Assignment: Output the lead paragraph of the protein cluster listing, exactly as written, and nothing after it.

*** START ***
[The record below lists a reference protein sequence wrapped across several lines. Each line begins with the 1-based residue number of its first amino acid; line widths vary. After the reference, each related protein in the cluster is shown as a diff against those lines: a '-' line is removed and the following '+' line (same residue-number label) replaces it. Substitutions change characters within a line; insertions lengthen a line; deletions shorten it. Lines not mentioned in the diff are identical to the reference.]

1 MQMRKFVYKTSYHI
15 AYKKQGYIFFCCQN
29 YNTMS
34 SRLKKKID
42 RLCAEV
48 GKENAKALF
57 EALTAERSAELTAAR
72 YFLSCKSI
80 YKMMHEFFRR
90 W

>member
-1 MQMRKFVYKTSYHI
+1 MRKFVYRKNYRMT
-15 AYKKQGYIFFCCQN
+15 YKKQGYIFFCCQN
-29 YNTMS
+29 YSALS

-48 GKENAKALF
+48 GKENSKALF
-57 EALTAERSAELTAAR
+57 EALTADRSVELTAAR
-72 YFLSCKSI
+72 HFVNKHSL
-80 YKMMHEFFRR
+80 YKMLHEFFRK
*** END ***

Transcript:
[The record below lists a reference protein sequence wrapped across several lines. Each line begins with the 1-based residue number of its first amino acid; line widths vary. After the reference, each related protein in the cluster is shown as a diff against those lines: a '-' line is removed and the following '+' line (same residue-number label) replaces it. Substitutions change characters within a line; insertions lengthen a line; deletions shorten it. Lines not mentioned in the diff are identical to the reference.]